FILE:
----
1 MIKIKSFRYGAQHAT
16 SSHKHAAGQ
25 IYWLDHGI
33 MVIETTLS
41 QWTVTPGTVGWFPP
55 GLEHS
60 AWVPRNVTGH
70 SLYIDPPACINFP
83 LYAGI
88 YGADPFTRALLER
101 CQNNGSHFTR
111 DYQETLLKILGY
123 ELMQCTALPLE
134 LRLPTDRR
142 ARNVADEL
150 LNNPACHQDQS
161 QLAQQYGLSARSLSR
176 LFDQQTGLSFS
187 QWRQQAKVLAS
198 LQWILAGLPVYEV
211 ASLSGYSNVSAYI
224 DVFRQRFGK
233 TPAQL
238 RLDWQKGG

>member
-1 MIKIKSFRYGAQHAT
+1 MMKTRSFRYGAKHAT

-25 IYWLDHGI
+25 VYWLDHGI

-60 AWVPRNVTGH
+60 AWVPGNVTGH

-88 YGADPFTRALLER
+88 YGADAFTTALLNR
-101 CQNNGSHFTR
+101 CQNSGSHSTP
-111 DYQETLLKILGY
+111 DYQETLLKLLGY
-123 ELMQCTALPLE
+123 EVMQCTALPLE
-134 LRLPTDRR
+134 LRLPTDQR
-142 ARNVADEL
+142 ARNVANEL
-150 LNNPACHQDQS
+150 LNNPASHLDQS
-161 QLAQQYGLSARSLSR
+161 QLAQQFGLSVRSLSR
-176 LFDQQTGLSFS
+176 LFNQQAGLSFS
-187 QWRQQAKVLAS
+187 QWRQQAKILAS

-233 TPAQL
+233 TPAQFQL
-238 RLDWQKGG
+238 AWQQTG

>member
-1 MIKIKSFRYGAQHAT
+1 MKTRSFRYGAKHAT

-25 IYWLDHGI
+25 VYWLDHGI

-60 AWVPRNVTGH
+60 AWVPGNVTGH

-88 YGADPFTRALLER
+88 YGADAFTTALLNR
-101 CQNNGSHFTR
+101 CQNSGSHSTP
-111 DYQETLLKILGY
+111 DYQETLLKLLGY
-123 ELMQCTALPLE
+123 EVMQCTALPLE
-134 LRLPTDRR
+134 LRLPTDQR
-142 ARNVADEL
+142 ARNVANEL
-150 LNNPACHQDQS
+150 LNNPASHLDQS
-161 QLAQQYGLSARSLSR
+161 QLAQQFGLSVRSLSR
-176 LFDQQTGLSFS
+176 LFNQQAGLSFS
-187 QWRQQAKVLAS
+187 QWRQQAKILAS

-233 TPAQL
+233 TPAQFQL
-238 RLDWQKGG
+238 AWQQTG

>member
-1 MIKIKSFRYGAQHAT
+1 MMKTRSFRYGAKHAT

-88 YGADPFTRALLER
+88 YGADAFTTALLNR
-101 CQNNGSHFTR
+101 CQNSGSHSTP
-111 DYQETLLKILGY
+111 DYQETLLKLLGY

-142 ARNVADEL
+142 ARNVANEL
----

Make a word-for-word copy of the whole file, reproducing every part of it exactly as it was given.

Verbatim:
1 MIKIKSFRYGAQHAT
16 SSHKHAAGQ
25 IYWLDHGI
33 MVIETTLS
41 QWTVTPGTVGWFPP
55 GLEHS
60 AWVPRNVTGH
70 SLYIDPPACINFP
83 LYAGI
88 YGADPFTRALLER
101 CQNNGSHFTR
111 DYQETLLKILGY
123 ELMQCTALPLE
134 LRLPTDRR
142 ARNVADEL
150 LNNPACHQDQS
161 QLAQQYGLSARSLSR
176 LFDQQTGLSFS
187 QWRQQAKVLAS
198 LQWILAGLPVYEV
211 ASLSGYSNVSAYI
224 DVFRQRFGK
233 TPAQL
238 RLDWQKGG

>member
-1 MIKIKSFRYGAQHAT
+1 MMKTRSFRYGAKHAT

-25 IYWLDHGI
+25 VYWLDHGI

-60 AWVPRNVTGH
+60 AWVPGNVTGH

-88 YGADPFTRALLER
+88 YGADAFTTALLNR
-101 CQNNGSHFTR
+101 CQNSGSHSTP
-111 DYQETLLKILGY
+111 DYQETLLKLLGY
-123 ELMQCTALPLE
+123 EVMQCTALPLE
-134 LRLPTDRR
+134 LRLPTDQR
-142 ARNVADEL
+142 ARNVANEL
-150 LNNPACHQDQS
+150 LNNPASHLDQS
-161 QLAQQYGLSARSLSR
+161 QLAQQFGLSVRSLSR
-176 LFDQQTGLSFS
+176 LFNQQAGLSFS
-187 QWRQQAKVLAS
+187 QWRQQAKILAS

-233 TPAQL
+233 TPAQFQL
-238 RLDWQKGG
+238 AWQQTG

>member
-1 MIKIKSFRYGAQHAT
+1 MKTRSFRYGAKHAT

-25 IYWLDHGI
+25 VYWLDHGI

-60 AWVPRNVTGH
+60 AWVPGNVTGH

-88 YGADPFTRALLER
+88 YGADAFTTALLNR
-101 CQNNGSHFTR
+101 CQNSGSHSTP
-111 DYQETLLKILGY
+111 DYQETLLKLLGY
-123 ELMQCTALPLE
+123 EVMQCTALPLE
-134 LRLPTDRR
+134 LRLPTDQR
-142 ARNVADEL
+142 ARNVANEL
-150 LNNPACHQDQS
+150 LNNPASHLDQS
-161 QLAQQYGLSARSLSR
+161 QLAQQFGLSVRSLSR
-176 LFDQQTGLSFS
+176 LFNQQAGLSFS
-187 QWRQQAKVLAS
+187 QWRQQAKILAS

-233 TPAQL
+233 TPAQFQL
-238 RLDWQKGG
+238 AWQQTG

>member
-1 MIKIKSFRYGAQHAT
+1 MMKTRSFRYGAKHAT

-88 YGADPFTRALLER
+88 YGADAFTTALLNR
-101 CQNNGSHFTR
+101 CQNSGSHSTP
-111 DYQETLLKILGY
+111 DYQETLLKLLGY

-142 ARNVADEL
+142 ARNVANEL